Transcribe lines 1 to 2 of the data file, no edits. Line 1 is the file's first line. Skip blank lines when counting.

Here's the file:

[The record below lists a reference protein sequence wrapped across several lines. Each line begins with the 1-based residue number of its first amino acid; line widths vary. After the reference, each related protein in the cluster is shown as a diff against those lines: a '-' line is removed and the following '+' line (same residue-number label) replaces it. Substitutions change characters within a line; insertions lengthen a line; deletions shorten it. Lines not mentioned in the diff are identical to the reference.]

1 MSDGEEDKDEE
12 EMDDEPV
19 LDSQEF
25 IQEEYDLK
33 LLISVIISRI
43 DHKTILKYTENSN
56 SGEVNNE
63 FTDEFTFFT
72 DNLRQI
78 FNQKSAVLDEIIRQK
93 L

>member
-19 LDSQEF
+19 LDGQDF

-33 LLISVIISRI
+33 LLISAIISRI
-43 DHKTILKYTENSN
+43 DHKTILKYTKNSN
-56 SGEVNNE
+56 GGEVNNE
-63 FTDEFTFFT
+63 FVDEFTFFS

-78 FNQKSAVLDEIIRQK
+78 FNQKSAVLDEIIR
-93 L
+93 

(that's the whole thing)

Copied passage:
[The record below lists a reference protein sequence wrapped across several lines. Each line begins with the 1-based residue number of its first amino acid; line widths vary. After the reference, each related protein in the cluster is shown as a diff against those lines: a '-' line is removed and the following '+' line (same residue-number label) replaces it. Substitutions change characters within a line; insertions lengthen a line; deletions shorten it. Lines not mentioned in the diff are identical to the reference.]

1 MSDGEEDKDEE